Welcome to Hyperion Records, an independent British classical label devoted to presenting high-quality recordings of music of all styles and from all periods from the twelfth century to the twenty-first.

Hyperion offers both CDs, and downloads in a number of formats. The site is also available in several languages.

Please use the dropdown buttons to set your preferred options, or use the checkbox to accept the defaults.

George Gershwin (1898-1937)

I got rhythm

Julian Bliss Septet Detailed performer information
 
 
Download only Available Friday 12 February 2021This album is not yet available for download
Label: Signum Classics
Recording details: January 2020
RAK Studios, London, United Kingdom
Produced by Miles James
Engineered by Mike Hatch & Connor Panayi
Release date: 12 February 2021
Total duration: 43 minutes 45 seconds
 

The Julian Bliss Septet was formed in 2010 and quickly became known for its trademark inspiring jazz-fuelled shows which have captivated audiences across the globe. This new album showcases the music of jazz legends George Gershwin and Benny Goodman.

George Gershwin and Benny Goodman were not exact contemporaries as Benny Goodman was about 10 years younger than George, but they were both active during the important years of the emergence of jazz music into the mainstream and contributed to that process in different ways.

Gershwin created ground-breaking fusions of classical music with turn of the century jazz styles, resulting in his unique symphonic style. He also wrote a seemingly never-ending catalogue of popular songs. Benny Goodman, known as the ‘King of Swing’, was a band leader and performer who helped bring jazz to a wider audience—ultimately creating a new ‘pop music’ of the time.

Both Goodman and Gershwin were instrumental in bringing jazz to a global audience. Goodman loved playing Gershwin’s tunes in his famous small group settings, and they also worked together with Goodman playing in the orchestras for the shows Strike up the band and Girl crazy.

George Gershwin was born in Brooklyn to Russian Jewish immigrants as Jacob Gershowitz in 1898. He had an older brother called Israel. The family changed name and the boys became Ira and George Gershwin. George grew up playing in streets like all other kids and didn’t really show an interest in music until age 10. His parents bought a piano for Ira but it was George who actually used it the most. Later in his life he said that his early musical training was mostly coming home from hearing music played live, and doing his best to play it again from memory. Something not every 10-year-old can do!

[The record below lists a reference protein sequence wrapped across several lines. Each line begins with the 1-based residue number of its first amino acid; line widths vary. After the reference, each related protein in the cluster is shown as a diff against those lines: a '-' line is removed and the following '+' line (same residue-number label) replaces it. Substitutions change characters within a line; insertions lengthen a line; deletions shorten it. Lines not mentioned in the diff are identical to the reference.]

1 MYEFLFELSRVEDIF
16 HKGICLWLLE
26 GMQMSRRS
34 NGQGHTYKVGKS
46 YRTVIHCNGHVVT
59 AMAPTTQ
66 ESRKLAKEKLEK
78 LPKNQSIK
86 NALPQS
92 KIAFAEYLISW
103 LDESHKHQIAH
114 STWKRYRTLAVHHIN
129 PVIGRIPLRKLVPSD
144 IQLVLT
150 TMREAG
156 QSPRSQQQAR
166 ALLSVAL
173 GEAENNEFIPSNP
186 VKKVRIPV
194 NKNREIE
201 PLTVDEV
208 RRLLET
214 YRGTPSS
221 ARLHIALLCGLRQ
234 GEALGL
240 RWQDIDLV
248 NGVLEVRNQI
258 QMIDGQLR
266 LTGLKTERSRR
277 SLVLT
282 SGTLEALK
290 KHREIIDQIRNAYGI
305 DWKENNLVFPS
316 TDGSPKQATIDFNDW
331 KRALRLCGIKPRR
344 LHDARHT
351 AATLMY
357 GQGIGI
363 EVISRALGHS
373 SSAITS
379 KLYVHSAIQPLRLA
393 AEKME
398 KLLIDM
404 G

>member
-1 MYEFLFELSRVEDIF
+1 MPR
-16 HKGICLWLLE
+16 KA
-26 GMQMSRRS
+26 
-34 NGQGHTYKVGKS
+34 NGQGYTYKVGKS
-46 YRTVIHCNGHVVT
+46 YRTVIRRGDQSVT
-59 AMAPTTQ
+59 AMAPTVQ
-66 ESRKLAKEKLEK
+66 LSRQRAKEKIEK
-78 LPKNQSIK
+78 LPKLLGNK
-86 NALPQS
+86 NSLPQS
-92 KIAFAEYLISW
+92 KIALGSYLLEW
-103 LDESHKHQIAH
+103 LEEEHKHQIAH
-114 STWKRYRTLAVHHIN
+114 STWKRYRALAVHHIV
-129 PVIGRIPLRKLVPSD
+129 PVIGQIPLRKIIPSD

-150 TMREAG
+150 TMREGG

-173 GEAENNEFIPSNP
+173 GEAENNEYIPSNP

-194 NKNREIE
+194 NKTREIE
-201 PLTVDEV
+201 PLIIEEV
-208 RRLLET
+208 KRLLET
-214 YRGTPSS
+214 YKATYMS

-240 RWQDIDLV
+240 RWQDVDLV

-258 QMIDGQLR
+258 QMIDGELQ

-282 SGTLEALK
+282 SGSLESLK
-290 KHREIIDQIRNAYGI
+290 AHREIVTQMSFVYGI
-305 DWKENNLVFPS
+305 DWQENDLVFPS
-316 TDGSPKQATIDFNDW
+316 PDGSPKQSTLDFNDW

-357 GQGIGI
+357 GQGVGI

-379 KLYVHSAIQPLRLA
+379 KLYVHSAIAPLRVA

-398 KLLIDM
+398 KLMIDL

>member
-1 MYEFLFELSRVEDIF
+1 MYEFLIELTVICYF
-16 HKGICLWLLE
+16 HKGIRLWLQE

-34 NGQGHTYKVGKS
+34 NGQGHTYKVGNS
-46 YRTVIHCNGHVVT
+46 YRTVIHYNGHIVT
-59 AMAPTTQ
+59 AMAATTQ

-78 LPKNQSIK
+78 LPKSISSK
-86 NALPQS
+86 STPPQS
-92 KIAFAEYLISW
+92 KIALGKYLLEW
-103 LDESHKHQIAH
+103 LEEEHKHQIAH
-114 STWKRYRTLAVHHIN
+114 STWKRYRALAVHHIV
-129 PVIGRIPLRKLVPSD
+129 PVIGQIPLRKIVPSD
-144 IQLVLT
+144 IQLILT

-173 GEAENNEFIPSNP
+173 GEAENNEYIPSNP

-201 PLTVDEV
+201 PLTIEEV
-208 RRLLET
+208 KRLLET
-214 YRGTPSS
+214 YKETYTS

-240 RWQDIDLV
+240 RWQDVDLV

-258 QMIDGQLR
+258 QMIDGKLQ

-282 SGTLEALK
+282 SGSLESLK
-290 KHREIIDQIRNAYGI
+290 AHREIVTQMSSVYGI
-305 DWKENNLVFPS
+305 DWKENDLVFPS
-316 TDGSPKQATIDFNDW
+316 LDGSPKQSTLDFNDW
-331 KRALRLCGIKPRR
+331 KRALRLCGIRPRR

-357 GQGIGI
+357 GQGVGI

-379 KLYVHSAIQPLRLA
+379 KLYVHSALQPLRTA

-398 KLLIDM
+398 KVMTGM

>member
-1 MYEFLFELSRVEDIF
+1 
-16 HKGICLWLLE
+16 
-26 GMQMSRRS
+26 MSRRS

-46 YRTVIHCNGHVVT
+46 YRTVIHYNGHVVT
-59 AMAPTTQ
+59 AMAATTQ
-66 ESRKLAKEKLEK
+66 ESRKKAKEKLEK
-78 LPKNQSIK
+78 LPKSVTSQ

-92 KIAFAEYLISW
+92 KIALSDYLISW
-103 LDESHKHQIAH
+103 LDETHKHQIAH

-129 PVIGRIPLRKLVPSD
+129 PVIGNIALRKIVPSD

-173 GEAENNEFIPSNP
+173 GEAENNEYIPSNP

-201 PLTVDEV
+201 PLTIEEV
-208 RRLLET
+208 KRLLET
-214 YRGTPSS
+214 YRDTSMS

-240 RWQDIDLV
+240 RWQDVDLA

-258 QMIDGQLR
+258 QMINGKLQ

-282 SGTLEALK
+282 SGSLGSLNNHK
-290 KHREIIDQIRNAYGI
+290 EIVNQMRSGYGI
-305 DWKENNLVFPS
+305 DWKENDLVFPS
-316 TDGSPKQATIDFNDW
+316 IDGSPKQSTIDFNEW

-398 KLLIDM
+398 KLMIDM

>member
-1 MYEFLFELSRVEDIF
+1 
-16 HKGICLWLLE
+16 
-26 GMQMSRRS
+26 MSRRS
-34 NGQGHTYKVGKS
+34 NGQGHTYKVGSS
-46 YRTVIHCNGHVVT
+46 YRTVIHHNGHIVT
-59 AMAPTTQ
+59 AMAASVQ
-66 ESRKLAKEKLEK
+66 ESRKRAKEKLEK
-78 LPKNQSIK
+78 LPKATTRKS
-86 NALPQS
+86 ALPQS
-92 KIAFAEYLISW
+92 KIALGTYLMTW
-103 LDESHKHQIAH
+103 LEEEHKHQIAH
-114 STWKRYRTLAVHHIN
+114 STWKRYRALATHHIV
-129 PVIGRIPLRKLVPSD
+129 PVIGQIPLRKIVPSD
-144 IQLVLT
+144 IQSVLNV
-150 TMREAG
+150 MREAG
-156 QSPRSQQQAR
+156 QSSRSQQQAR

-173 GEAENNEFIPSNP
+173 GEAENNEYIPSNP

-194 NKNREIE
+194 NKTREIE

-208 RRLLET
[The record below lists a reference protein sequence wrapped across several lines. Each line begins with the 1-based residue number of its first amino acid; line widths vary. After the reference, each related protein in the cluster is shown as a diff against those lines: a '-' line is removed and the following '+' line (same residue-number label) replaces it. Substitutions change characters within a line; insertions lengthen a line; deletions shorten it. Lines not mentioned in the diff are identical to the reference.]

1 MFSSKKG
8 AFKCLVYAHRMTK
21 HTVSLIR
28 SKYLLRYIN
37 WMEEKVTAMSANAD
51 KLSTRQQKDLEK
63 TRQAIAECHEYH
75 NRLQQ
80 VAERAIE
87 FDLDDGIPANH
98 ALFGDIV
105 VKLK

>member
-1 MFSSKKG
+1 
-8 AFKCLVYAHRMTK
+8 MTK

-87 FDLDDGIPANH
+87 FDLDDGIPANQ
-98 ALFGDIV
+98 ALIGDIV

When George left school at the age of 15 he found his first job as a ‘song plugger’ on Tin Pan Alley, with a brief to give customers a preview of the sheet music to encourage them to buy it. Gershwin earned the princely sum of $15 a week at this job. For comparison, his first published song earned him just 50 cents! George’s first hit was Swanee in 1919. Almost unbelievably, it sold more than two million recordings and over a million sheets of music.

George Gershwin was a master of blurring the lines between jazz and classical. In 1924 George was commissioned to write what would end-up being his most famous piece of orchestral music, Rhapsody in blue.

The perceived brilliance and success of the piece led to him taking a trip to Europe where he wanted to study with eminent classical figures like Nadia Boulanger and Maurice Ravel, but Boulanger refused to help him saying that her classical style would ruin his jazz-influenced style. Ravel and Gershwin met for the first time when Ravel travelled to the USA and the respect between them was clearly mutual. Ravel famously rebuffed George’s request for composition lessons by saying: 'It is better to write good Gershwin than bad Ravel, which would happen if you worked with me.'

Gershwin was very outgoing with a magnetic personality. He was fond of parties, and the longer he was left to play, the better he liked it. Hosts and hostesses would often take advantage of his generosity. When his mother cautioned him about overdoing it, George replied, 'You see, the trouble is, when I don’t play, I don’t have a good time!'. Despite his short life, George wrote more than 17 musicals for Broadway, several film scores and dozens of hit songs which have become part of the jazz standard repertoire.

In 1936 George developed some strange symptoms and started behaving oddly. Doctors dismissed his concerns at first, but following a collapse he was diagnosed with a brain tumour and passed away during an operation at the age of only 38.

Even though George left the world at an early age his music exhibits his lasting greatness. Contemporary musicologist Hans Keller stated: 'Gershwin is a genius, in fact, whose style hides the wealth and complexity of his invention. There are indeed weak spots, but who cares about them when there is greatness?'

Benny Goodman was born in Chicago in 1909 into a Jewish immigrant family. At the age of 12, Benny and his two older brothers started taking music lessons at a local synagogue. Benny became an accomplished clarinet player fairly quickly and was taken with the New Orleans Jazz sound. At the age of 16 he was already part of Chicago’s biggest jazz band, the Ben Pollack Orchestra.

Benny started his playing career as a session musician but in his early 30s he decided he wanted to be a band leader himself. Benny’s most famous long-term collaborations were with Teddy Wilson, Gene Krupa and Lionel Hampton. His first group was just a trio with Wilson on piano and Krupa on Drums, but in 1936 he heard Lionel Hampton play and was very impressed with his lightness of touch and rhythmic accuracy which perfectly complemented Goodman and Wilson’s style. Goodman was probably most well-known for his Big Band, but he frequently performed and recorded with small groups with anything from three to seven or so musicians.